Patient No More: People with Disabilities Securing Civil Rights

Sunday, July 26, 2015 (All day) to Friday, January 15, 2016 (All day)
Photo of disabilities rights rally
This interactive exhibition explores the nearly monthlong occupation of San Francisco's Health, Education and Welfare Office in April 1977 by a diverse group of people with disabilities demanding, and ultimately getting, civil rights. The exhibit celebrates the 25th anniversary of the Americans with Disability Act, which has brought and models best practices to carry the law into the 21st century. Visitors can watch video stories woven together from interviews that Journalism and History students conducted with surviving participants of the occupation. Interviewees include Elaine Brown, head of the Black Panther Party; former U.S. Representative George Miller and Judith Heumann, special adviser on disability rights for the U.S. State Department under President Obama. Monday - Friday, 9am - 5pm. Reception: July 26, 2 - 4pm. Free.
Ed Roberts Campus, 3075 Adeline Street, Berkeley
Paul K. Longmore Institute on Disability
Ed Roberts Campus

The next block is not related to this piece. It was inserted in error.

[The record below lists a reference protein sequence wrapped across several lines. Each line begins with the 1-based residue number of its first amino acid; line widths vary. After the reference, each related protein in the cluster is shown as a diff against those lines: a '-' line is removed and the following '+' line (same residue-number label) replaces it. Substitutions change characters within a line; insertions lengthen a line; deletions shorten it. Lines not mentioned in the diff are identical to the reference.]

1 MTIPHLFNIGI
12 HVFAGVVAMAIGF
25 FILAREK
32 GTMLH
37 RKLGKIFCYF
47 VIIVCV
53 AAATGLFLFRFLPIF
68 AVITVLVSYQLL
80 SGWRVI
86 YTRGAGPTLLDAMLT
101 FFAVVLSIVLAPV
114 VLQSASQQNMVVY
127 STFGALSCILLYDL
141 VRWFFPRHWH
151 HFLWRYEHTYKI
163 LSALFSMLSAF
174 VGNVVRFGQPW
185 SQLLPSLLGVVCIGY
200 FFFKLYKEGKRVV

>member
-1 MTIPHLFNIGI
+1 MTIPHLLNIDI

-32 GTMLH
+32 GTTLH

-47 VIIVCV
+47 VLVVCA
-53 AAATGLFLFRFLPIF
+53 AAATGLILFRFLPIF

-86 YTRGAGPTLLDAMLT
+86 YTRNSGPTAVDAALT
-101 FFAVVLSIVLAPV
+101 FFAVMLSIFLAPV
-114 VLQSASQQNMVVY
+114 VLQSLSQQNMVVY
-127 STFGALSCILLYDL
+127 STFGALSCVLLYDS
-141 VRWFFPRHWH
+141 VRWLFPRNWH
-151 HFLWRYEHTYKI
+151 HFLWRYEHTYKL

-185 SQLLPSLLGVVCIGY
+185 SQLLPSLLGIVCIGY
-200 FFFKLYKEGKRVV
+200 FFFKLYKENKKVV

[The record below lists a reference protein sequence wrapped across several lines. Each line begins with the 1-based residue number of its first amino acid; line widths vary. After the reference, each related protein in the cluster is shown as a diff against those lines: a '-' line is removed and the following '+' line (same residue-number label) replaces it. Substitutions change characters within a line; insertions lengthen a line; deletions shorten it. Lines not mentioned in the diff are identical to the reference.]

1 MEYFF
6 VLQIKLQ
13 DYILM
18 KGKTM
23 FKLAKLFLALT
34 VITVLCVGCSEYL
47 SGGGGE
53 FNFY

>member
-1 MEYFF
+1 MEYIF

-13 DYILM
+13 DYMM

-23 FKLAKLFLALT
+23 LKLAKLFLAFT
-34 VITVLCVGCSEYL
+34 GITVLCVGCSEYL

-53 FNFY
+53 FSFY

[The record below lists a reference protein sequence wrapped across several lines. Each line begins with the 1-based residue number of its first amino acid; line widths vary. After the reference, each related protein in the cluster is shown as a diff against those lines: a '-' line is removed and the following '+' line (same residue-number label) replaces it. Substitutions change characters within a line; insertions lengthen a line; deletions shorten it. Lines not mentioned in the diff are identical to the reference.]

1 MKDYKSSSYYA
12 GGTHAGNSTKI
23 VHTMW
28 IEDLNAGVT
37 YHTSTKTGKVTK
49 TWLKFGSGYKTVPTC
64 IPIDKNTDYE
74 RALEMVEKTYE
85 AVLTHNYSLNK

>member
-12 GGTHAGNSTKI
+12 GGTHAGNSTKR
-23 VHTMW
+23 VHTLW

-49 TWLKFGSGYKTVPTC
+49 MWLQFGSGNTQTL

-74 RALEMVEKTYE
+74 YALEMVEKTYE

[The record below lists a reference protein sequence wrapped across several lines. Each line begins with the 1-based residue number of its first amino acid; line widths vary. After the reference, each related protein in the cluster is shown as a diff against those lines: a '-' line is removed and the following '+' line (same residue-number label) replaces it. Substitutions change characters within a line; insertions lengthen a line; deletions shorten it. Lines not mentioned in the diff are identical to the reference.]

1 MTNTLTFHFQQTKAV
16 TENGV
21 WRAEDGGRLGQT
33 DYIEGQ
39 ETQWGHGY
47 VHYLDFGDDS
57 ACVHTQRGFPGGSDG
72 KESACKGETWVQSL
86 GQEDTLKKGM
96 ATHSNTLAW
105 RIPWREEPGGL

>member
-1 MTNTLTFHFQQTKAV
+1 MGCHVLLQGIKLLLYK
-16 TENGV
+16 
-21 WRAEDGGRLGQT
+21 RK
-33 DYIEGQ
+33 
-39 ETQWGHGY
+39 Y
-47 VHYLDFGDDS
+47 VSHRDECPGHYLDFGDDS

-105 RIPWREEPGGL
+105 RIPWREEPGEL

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At the monthlong protest in 1977, some came on crutches or with canes, others in wheelchairs, some communicated using American Sign Language, others used augmented communication devices, still others said everything simply by showing up and saying nothing at all. Section 504 of the 1973 Rehabilitation Act was to grant equal civil rights to people with disabilities but the regulations awaited a final signature, and officials had gotten cold feet. Protesters occupied buildings across the country, and thanks to help from an improbable coalition — from Safeway to the Black Panthers, the gay men’s Butterfly Brigade to labor unions — those in San Francisco stayed far longer. The 504 regulations would serve as the basis of the Americans with Disabilities Act 13 years later, and the occupation that led to the approval would be a watershed personal and political moment, one that solidified the Bay Area’s key role in the struggle for disability rights.

Multiple forms of accessibility are built into all aspects of the Patient No More exhibition to showcase the benefits of approaching information in a variety of creative ways. It generates content to help K-12 teachers fulfill California’s 2011 FAIR Education Act that mandates introducing disability history, and at the same time will generate thoughtful questions for everyone. How did it come to pass that over one hundred people with disabilities — many who didn’t know each other and had never been political before — engaged in the longest occupation of a federal building in U.S. history? And who did this victory actually benefit within and beyond people with disabilities?

Individual stations have built-in accessibility features so that people various cognitive disabilities, vision, hearing and mobility impairments can visit.


Photo by Anthony Tusler